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Blackhawks Fri Apr 11 2014
With just two games remaining on the Blackhawks' regular season schedule, Patrick Kane and Jonathan Toews continue to recover from their respective injuries (Kane: lower-body injury; Toews: upper-body injury) in preparation for the postseason and defense of the Stanley Cup.
Not since 2007 has the team been without both stars for an extended period of time. But thankfully with the steady play of Marian Hossa, Patrick Sharp and Duncan Keith, not to mention the emergence of Ben Smith and Jeremy Morin, the Hawks have rattled off four wins in a row (one in OT, a 3-2 winner over the Montreal Canadiens), and now await either the Colorado Avalanche or St. Louis Blues in the first round of divisional play.
Kane's injury was a bit of a freak accident, which occurred back on March 19, against the Blues. Brenden Morrow bounced off Sheldon Brookbank and into Kane's left knee, which immediately buckled the Hawks' second-leading scorer. The Toews injury was a little more controversial when Brooks Orpik took a run at the Captain, a clean hit but certainly close to questionable, while Toews was going after the puck in the offensive zone corner.
Everyone called for blood after the Toews injury, but cooler heads prevailed despite the 4-1 loss to the Penguins. Since then, the Hawks went unbeaten in the month of April and what seemed like the end of world at the time, has become an afterthought with the team rallying around its two stars with goals instead of bare knuckles.
Earlier in the week, Kane began skating with the team and was quoted as saying he'd be 100 percent for the playoff run, which will begin sometime next week. The same applies to Toews, who according to head coach Joel Quenneville, should also be at 100 percent by the time the playoffs begin.
So then the biggest question to ask is whether the rest will help both Kane and Toews or if time off the ice will effect their ability to get back into the groove. It's asked about teams in Major League Baseball who dominate the entire season, clinch early and then rest before the playoffs versus a wild-card team fighting for its life to barley make it in.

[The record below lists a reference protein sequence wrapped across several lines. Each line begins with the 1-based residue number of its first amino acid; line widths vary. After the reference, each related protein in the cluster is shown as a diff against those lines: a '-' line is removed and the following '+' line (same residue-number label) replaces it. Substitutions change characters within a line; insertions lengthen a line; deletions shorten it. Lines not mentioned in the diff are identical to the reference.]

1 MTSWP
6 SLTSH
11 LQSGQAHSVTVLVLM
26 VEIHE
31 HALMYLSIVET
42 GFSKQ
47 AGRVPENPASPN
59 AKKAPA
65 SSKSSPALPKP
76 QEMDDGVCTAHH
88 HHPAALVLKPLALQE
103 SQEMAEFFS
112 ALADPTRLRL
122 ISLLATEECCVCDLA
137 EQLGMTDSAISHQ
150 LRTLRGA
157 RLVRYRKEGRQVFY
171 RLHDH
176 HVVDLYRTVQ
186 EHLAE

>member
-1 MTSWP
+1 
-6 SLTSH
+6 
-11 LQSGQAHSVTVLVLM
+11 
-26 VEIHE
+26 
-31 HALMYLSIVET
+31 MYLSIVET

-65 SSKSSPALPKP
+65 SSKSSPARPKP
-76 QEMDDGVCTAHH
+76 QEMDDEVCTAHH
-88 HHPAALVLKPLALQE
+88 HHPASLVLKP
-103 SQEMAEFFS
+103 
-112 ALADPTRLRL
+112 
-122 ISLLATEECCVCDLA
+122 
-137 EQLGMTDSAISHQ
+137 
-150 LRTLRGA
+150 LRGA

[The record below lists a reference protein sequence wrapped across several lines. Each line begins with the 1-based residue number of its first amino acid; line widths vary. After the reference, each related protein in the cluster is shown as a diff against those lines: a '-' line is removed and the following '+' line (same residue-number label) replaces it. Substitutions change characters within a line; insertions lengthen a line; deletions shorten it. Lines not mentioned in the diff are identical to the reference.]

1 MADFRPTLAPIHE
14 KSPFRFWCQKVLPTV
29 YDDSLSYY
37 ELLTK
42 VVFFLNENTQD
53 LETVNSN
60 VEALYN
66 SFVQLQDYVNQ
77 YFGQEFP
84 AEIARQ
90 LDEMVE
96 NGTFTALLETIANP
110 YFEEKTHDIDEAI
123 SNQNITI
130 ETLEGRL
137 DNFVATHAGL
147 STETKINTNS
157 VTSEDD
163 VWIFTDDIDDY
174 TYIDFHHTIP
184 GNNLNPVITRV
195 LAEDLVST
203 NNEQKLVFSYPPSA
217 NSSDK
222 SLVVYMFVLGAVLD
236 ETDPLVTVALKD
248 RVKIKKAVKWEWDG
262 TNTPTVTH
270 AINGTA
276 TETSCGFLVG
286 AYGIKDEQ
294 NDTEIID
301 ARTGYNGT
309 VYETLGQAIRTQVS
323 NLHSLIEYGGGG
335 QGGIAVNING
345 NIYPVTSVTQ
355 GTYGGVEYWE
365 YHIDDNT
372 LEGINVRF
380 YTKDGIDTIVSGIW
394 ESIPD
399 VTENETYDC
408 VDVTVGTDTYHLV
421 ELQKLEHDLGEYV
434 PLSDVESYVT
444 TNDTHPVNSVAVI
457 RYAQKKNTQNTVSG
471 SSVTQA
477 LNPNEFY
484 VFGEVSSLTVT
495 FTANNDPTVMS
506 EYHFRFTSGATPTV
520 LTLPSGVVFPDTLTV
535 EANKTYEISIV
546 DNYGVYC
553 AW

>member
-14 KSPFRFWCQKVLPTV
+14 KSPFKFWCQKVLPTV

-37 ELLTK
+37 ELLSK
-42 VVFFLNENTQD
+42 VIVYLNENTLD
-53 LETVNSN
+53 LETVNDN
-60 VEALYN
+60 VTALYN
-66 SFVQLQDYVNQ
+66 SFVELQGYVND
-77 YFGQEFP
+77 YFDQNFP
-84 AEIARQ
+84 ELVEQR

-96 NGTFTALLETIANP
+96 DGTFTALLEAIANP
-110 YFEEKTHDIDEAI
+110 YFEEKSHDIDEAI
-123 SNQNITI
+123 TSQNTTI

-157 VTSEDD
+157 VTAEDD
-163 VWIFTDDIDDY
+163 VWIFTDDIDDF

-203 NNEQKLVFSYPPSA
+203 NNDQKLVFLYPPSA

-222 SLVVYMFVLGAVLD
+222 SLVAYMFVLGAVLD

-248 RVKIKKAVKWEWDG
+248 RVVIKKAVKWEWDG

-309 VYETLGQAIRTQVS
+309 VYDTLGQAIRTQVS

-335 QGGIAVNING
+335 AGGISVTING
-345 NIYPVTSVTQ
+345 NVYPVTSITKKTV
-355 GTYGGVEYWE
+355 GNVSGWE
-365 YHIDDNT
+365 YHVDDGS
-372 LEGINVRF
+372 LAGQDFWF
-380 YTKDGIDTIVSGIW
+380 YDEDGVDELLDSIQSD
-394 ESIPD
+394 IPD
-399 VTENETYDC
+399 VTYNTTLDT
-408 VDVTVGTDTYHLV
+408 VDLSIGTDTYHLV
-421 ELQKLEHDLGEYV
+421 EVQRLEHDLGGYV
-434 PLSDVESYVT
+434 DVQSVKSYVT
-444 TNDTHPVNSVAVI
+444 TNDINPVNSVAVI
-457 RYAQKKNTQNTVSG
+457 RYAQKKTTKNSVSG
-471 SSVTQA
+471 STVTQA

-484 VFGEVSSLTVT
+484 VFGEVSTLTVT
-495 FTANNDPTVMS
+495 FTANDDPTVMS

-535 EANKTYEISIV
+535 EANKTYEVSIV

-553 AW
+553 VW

That might be a bit of a loose reference, but you can be sure that this time off certainly will help both Kane and Toews -- not just because of their need to heal, but also because of the whirlwind of activity since winning the Cup last June.
The break after the postseason last year marked the shortest in NHL history. This was due to the compressed schedule of last year's lockout and needing to delay the season in order to fit in 48 games. Factor in the each player touring with the Cup, 10 players, including both Kane and Toews, heading to Sochi for the Winter Olympics, and that makes for a tiring run even on young legs.
Both players are talented enough to pick right back up where they left off prior to their injuries; it's going to be the mental aspect of possibly re-injuring themselves that could play a role.
You can bet that each opposing player -- David Backes of the Blues, for example -- will target Kane's knee or Toews's shoulder/head as a way to intimidate with physical play that always intensifies during the postseason. How they respond, or, more importantly, how their teammates respond (looking at you, Brandon Bollig and Andrew Shaw) could factor in whether the Hawks escape the first or second round by being able to keep a level head and stay out of the penalty box out of retaliation.
Currently, the Avs are tied with the Blues for the number one divisional seed and hold the tiebreaker. That means the Blues would host the Hawks if the playoffs started today. At this point, the Hawks would play at either St. Louis or Colorado in the first round, depending how either team fares with two games remaining each.
Kane and Toews will be a welcome sight for Hawks fans upon their return, and will look to contribute like they did all season. Their health and rest could be a huge X-factor to a team that already seems to be getting in gear for another run.